Wednesday, October 19, 2011

Black High Schoolers Riot at Racially Segregated D.C. Job/College Fair; White Racism Must Have been to Blame!

By Nicholas Stix

The white WJLA news reader intoned, “A college fair turned into something completely unexpected in downtown Washington today. A fight broke out between students, and that forced the entire event to be shut down.”

What he should have said was, “A college fair for black students turned into the usual today in downtown Washington. A riot broke out, and that forced the whole event to be shut down.”

This story is a good example of managing the news. We hear of how “a few people” ruined it for everyone. I understand under “a few,” three. Two are “a couple,” and four are “several.” Had only “a few” brawled, the event would have gone on as scheduled, we would not have seen cops all over the place, and this would never have become a news story. If every time “a few” blacks start fighting, it made the news, you would need a 24/7 Blacks Fighting Channel, in which each brawl could only be shown once, for a few seconds, in order to leave time for the next one.

“A few people” fighting is a racial fairy tale, up there with the claim that “the vast majority” of blacks are law-abiding.

Job fair canceled after fight breaks out
By Suzanne Kennedy
October 18, 2011 4:33 p.m.


Thousands of students were forced to leave the Washington Convention Center and board buses back to their schools after a fight broke out during a college fair Tuesday morning.

MPD officers were called in when the brawl, which broke out at about 11 a.m., escalated, becoming a potentially dangerous situation.

“A lot of people got scared so everyone started to run out of the building so we decided at that point let's get everyone on the bus and out of here,” said MPD Assistant Chief Diane Groomes.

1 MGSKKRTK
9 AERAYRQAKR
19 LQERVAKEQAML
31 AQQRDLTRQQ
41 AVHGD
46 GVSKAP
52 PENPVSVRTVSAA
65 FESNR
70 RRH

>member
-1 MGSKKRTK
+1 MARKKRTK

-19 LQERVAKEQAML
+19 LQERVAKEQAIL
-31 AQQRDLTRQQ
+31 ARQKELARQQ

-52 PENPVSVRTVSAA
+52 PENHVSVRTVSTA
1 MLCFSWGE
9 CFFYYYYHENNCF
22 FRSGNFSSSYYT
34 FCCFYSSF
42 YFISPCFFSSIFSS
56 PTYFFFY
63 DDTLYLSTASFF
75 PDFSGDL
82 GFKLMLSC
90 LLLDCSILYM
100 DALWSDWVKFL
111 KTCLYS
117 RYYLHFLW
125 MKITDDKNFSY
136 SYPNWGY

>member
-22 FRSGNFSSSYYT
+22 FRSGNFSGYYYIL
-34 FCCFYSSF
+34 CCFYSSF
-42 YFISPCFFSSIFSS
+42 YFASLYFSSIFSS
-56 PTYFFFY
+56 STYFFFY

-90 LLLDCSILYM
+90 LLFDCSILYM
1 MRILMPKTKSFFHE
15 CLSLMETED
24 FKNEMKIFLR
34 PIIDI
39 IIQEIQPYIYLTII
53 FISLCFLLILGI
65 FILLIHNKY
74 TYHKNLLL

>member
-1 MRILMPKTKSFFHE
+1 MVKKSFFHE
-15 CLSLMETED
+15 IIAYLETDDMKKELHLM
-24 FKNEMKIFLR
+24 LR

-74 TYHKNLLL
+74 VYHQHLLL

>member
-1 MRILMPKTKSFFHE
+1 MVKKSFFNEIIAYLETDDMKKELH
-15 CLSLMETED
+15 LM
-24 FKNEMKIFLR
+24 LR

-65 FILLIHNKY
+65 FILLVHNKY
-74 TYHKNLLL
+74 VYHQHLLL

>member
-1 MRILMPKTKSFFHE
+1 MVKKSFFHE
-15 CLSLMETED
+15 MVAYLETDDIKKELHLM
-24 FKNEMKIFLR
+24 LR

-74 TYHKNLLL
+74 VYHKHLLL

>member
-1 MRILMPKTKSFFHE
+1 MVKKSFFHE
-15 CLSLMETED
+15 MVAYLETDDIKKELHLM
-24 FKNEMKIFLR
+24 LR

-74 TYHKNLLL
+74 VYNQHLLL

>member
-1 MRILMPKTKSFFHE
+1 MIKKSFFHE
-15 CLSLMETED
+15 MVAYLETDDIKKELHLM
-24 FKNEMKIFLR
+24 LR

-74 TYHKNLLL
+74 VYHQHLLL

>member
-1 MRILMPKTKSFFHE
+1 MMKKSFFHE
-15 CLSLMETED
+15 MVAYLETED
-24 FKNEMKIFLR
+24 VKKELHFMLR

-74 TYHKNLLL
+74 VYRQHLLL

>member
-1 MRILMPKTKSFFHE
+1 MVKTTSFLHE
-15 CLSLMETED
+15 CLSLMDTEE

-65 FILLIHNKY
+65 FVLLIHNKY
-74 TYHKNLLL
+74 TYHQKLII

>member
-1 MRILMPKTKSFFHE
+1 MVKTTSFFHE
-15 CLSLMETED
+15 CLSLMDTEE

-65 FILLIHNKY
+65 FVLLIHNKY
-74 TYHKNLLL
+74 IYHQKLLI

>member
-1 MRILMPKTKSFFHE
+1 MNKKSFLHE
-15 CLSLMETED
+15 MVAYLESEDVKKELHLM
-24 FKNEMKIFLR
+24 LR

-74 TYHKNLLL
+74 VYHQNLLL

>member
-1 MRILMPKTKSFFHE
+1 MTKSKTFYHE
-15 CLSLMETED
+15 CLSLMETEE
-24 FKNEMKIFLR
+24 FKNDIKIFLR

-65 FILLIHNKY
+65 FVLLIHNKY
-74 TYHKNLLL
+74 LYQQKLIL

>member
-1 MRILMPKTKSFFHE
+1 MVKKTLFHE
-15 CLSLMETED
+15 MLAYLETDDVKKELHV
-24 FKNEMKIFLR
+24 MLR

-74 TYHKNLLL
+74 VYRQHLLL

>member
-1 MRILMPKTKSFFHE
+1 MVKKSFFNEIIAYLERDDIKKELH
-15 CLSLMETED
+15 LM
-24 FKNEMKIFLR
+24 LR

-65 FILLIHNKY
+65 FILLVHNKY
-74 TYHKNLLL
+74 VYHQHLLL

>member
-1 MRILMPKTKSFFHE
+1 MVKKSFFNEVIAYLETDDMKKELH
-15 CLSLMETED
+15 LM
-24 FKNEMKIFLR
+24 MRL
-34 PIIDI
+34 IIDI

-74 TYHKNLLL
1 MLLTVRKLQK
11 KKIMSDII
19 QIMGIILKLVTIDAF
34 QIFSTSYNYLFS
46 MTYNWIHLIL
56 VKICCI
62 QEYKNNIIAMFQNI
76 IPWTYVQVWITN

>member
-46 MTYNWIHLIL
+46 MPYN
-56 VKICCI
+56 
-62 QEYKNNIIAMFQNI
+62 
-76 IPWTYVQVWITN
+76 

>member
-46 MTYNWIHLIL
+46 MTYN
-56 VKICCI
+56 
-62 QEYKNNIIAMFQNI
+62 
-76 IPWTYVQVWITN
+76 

At least 10,000 students from Maryland, Virginia and D.C. were attending the national college fair that has been held in a dozen cities prior to coming to the region.

By midday, D.C. police and convention center security were posted to at least one door and the morning and evening segments of the event had been canceled.
Some students from D.C.'s Woodson High School arrived as the event was being evacuated.

“There was a lot of confusion and a lot of people rushing to get in and they didn't let us get in because it was too much,” said Woodson High School student Andrea Watkins.

for [sic] many of these students, this was their only opportunity to meet with college recruiters. One student, Chanel Green, was disappointed that she couldn’t take part in the fair.

“I think it’s crazy because we didn't even get in to enjoy the college fair,” Green said. “This is our opportunity to go to college and we should've utilized it and we didn't get to use it at all.”

[Thanks to reader-researcher RC.]

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